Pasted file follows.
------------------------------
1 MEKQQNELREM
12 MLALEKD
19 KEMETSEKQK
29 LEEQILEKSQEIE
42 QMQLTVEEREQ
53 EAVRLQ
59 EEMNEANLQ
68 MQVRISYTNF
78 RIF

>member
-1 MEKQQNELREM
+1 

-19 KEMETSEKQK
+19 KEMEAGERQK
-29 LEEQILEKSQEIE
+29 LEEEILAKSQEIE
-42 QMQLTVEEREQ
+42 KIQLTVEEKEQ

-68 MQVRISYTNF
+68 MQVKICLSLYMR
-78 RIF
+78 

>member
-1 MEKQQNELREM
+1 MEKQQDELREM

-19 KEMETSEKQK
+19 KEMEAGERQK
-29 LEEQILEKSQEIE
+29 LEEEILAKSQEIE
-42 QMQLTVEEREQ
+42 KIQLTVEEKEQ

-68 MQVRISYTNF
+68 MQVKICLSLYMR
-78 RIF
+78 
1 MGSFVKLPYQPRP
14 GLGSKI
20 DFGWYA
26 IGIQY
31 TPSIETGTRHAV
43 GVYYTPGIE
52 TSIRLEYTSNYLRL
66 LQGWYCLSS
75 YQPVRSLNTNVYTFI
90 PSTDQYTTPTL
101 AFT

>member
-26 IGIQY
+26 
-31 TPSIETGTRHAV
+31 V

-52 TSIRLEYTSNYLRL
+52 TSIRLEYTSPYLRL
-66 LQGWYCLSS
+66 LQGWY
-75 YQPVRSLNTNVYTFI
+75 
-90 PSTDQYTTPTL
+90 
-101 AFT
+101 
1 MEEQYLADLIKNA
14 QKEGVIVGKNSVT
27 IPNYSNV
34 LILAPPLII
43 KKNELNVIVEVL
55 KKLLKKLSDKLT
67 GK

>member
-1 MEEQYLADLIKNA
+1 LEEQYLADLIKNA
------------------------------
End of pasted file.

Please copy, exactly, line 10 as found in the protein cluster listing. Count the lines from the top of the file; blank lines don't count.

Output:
>member